And of course, there’s the infamous Twilight installment(s), Breaking Dawn. Bella gets pregnant through impossible means and her fetus ends up literally draining the life out of her, but she’s still adamant about keeping the baby even though her entire family begs her not to because, hey, she’s a living, breathing human, she matters more than an unholy fetus. When she gives birth in a very graphic scene, she actually does die. It sort of works out in the end because now Bella is a vampire and married to Edward and has a domestic family and blah blah blah, but still…who the fuck wrote, directed, and edited this shit without throwing up? Why did this need to happen? Why did Bella need a child with Edward (when a child with Jacob would’ve been more interesting and probably less creepy and wouldn’t kill her)? Why did she have to become a vampire without her knowledge or consent? Gross, gross, gross.

This is just a handful of ways media reinforces the idea that somehow every single woman, even strong, independent women, all really want to be mothers, and that in a lot of cases, their worth or character development hinges on the ability to have children. Adoption is rarely brought up and abortion is only used in dramatic, negative situations (see the above Twilight example). We live in a world where reproductive rights are constantly contested and not always guaranteed due to unscientific, religious, patriarchal beliefs that a potential person matters more than an actual, existing pregnant person, and where women’s sexuality and sex lives are constantly scrutinized.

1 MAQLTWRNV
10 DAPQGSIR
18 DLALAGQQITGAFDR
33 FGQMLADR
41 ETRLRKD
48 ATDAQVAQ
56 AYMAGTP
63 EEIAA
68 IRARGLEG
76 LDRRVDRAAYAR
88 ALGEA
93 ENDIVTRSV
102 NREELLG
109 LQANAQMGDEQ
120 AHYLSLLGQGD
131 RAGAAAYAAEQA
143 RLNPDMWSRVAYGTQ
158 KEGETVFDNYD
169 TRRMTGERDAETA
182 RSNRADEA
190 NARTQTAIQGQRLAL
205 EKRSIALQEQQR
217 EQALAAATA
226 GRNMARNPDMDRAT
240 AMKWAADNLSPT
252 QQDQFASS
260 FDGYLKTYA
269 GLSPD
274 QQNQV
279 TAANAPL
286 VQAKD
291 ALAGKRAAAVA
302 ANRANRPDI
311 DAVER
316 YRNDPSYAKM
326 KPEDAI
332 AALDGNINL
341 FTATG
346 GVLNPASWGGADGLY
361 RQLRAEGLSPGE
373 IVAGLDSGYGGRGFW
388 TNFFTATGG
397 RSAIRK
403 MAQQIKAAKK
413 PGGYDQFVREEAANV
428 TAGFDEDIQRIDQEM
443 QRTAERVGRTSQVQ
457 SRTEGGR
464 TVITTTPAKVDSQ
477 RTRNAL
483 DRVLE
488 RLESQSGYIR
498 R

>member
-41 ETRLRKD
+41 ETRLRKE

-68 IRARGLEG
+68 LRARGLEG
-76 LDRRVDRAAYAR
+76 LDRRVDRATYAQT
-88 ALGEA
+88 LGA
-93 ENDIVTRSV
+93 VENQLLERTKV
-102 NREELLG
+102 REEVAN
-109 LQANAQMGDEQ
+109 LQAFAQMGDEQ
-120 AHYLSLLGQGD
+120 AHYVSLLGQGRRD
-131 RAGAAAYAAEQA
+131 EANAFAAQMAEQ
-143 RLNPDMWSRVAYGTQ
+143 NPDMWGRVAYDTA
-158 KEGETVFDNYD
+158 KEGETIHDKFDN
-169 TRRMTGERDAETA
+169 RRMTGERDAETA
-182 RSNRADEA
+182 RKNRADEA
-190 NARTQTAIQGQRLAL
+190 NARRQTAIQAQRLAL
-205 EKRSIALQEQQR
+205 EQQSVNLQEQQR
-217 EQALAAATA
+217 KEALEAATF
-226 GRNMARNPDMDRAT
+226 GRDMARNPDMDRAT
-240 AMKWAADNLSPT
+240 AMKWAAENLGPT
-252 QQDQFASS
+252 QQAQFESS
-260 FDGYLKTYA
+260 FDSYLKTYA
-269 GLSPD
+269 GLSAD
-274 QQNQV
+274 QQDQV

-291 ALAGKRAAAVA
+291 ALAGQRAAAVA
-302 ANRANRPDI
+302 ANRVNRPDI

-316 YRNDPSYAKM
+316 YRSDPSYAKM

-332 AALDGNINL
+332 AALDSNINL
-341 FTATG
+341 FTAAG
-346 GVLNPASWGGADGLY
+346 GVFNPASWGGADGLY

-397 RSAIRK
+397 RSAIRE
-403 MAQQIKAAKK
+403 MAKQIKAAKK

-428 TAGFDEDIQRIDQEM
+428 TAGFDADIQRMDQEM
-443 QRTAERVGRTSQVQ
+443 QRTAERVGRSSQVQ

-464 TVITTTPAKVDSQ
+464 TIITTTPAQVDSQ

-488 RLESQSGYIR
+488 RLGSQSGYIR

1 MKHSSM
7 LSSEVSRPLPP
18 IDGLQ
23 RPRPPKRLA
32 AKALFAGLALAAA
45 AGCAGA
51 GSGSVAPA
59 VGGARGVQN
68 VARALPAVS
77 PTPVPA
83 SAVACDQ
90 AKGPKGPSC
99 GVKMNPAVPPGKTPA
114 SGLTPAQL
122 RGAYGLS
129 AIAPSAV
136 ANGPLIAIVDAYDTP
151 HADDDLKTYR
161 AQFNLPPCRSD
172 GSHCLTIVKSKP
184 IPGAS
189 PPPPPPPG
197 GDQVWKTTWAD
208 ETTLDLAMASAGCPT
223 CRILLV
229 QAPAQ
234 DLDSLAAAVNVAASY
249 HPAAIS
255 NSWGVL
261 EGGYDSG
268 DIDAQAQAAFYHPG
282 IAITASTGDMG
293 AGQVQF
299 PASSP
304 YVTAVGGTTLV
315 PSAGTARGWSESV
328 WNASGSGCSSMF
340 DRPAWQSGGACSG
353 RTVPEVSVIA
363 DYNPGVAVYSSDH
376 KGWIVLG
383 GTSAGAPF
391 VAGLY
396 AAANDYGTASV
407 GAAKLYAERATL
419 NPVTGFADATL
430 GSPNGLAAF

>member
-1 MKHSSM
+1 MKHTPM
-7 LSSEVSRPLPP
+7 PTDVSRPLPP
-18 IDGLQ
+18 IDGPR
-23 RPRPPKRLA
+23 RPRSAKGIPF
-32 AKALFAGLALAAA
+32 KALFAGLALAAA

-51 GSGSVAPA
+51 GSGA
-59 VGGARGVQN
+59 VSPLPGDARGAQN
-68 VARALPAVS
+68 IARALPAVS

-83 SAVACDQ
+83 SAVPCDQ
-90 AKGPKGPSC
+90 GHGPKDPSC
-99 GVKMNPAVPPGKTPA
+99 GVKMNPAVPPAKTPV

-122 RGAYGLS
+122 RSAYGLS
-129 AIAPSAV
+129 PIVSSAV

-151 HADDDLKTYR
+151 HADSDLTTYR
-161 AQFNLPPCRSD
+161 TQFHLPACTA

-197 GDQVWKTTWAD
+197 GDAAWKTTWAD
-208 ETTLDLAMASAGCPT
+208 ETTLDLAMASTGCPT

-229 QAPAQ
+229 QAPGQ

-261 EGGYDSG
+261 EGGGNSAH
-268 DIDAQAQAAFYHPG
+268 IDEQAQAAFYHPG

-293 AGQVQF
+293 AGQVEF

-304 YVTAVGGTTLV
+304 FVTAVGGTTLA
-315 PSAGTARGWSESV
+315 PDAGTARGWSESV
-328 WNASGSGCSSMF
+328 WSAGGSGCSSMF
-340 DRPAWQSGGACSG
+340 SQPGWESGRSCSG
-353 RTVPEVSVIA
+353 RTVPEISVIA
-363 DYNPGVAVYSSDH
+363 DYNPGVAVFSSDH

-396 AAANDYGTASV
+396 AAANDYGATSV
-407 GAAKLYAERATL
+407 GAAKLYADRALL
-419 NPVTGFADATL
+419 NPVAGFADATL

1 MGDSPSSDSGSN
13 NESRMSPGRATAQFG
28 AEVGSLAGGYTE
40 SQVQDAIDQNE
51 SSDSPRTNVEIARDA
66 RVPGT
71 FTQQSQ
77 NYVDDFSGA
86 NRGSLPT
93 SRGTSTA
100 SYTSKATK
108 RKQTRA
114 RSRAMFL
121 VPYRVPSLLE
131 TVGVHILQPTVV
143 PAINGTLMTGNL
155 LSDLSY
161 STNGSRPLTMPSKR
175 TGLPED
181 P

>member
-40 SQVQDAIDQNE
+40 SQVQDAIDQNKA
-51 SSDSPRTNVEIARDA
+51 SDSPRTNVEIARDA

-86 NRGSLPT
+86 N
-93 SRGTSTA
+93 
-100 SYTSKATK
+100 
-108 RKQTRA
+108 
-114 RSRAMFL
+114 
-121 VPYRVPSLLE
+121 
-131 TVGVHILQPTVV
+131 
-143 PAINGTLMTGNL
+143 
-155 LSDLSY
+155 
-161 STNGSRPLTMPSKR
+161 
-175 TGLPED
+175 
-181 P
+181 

I want more stories that say it’s okay to not want to be a mother. Where it’s okay to not have to remain pregnant or keep a child. Where, if they DO want to be mothers but can’t, they can go out and adopt a child. I want women (and anyone who can get pregnant, really) to be told that they don’t HAVE to get pregnant, give birth, and raise a child in order to be important or valid. Don’t make them suddenly maternal for plot or character development reasons. Show them happy, successful, and childless and don’t make it look like a bad thing. Motherhood should be an option for women who really and truly want it, not something that must be a requirement for a woman’s worth.

 

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Author: Laura Alexander

My name is Laura, I use they/them pronouns, and I'm an autistic college student currently enrolled at the Social Service Worker Program at Sheridan College. I have a passion for film and animation, social issues, and helping others, all of which will be featured on my blog. "Big Hero 6" is my favourite movie.